The Institute for Applied Ecology (IAE) is a 501(c)(3) nonprofit organization with a mission to conserve native species and habitats through restoration, research, and education. Here, we describe some of our projects working with the Conservation Research Program at IAE. The Conservation Research Program conducts research and montioring of native species and ecosystems in order to determine population trends and effective methods for restoration and management, conducts research on invasive species in order to determine effective control methods, and develops plans for the management and restoration of native ecosystems.

Friday, June 24, 2011

Population Monitoring of Calochortus greenei S. Wats.

Common Name: Greene's mariposa lily

Scientific Name: Calochortus greenei S. Wats.

Species Listing Status: Calochortus greenei is listed as a Species of Concern by the U.S. Department of Fish and Wildlife.  The species has been proposed for Threatened Status listing by the state of Oregon. 

Distribution: Calochortus greenei occurs in grasslands, shrublands and oak woodlands around the Oregon/California border and stretches down into the Shasta Valley.  This unique habitat has formed from the convergence of the Great Basin, Cascade and Siskiyou ecosystem types.  

Grazed C. greenei basal leaf
Project Description: Calochortus greenei is threatened by grazing from large and small mammals as well as insects.  C. greenei has a complex life history which involves dormancy and requires a multi-year demographic study to determine the effects of these threats.  IAE has been collecting data to help with management guidelines and to create future conservation strategies.  Our research began in 2003 and consists of monitoring C. greenei plants within large-mammal exclosure and all-mammal exclosure plots that are compared to open, control plots.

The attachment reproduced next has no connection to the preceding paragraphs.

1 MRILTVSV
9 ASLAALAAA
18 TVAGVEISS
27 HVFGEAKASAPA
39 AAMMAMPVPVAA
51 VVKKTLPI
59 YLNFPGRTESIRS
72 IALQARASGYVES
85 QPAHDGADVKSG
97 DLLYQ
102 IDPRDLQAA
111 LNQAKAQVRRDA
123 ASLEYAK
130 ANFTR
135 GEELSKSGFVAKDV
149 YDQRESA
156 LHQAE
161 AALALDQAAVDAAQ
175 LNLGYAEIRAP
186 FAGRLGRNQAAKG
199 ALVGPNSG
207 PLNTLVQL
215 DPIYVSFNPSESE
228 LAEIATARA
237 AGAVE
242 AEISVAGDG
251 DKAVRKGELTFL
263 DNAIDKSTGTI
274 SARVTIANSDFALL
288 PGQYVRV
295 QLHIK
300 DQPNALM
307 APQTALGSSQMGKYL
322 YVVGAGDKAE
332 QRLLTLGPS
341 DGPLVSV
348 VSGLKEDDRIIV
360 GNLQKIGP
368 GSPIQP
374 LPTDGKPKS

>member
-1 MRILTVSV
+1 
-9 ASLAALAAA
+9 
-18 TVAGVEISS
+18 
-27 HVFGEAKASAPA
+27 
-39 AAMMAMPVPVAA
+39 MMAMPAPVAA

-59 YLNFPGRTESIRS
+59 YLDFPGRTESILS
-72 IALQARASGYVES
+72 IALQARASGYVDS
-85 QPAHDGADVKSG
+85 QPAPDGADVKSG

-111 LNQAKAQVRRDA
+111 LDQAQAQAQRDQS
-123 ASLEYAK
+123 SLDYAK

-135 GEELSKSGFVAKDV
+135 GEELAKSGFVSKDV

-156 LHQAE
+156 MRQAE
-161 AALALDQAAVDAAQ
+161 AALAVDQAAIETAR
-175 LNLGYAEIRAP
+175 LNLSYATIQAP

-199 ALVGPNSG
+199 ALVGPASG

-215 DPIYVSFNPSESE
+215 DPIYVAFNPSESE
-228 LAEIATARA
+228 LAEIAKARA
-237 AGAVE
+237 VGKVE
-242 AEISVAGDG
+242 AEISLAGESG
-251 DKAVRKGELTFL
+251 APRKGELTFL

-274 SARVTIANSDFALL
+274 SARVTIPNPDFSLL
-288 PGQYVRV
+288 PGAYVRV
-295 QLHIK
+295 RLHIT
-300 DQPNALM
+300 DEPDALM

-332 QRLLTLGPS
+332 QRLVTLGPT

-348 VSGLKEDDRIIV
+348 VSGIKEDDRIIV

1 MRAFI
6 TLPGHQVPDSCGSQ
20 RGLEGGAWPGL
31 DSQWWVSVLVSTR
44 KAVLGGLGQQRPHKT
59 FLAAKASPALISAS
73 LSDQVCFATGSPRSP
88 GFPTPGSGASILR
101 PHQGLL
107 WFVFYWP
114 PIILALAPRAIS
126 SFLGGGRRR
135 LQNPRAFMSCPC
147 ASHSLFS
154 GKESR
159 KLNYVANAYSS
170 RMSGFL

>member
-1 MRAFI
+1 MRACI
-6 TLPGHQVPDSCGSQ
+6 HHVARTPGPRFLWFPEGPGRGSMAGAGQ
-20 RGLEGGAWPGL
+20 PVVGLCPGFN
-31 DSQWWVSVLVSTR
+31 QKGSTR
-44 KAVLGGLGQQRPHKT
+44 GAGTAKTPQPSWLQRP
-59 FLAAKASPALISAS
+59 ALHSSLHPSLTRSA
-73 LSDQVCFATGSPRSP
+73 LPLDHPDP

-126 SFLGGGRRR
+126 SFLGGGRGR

Identification Tips: Calochortus greenei is a herbaceous perennial generally between ten to thirty centimeters tall with a large basal leaf that is glaucous (covered with a waxy coating that rubs off) on both sides.  The flowers have large, showy petals ranging from purple to pink and have extremely hairy inner surfaces.  Calochortus greenei co-occurs alongside the similar looking C. tolmiei, but the leaf on C. tolmiei is only glaucous on one side and tends to mature before C. greenei.

Interesting Facts: This species may be able to reproduce vegetatively through bulb offsets, yet more information is needed to verify this claim.

For more information follow this link to see the full report: Population Monitoring and the Effects of Grazing on Calochortus greenei on the Cascade-Siskiyou National Monument.

Thursday, May 26, 2011

Population Viability Analysis for Cypripedium fasciculatum

Common Name: Clustered lady's slipper

Scientific Name: Cypripedium fasciculatum Kellogg ex S. Watson; also Cypripedium knightiae A. Nelson

Special Listing Status: Cypripedium fasciculatum is listed as a bureau sensitive species within Oregon and California by the Bureau of Land Management.  Within the USDA Forest Service regions five and six it is listed as a sensitive species and was formerly a survey and manage species under the Northwest Forest Plan.  It is also a candidate for listing by the state of Oregon.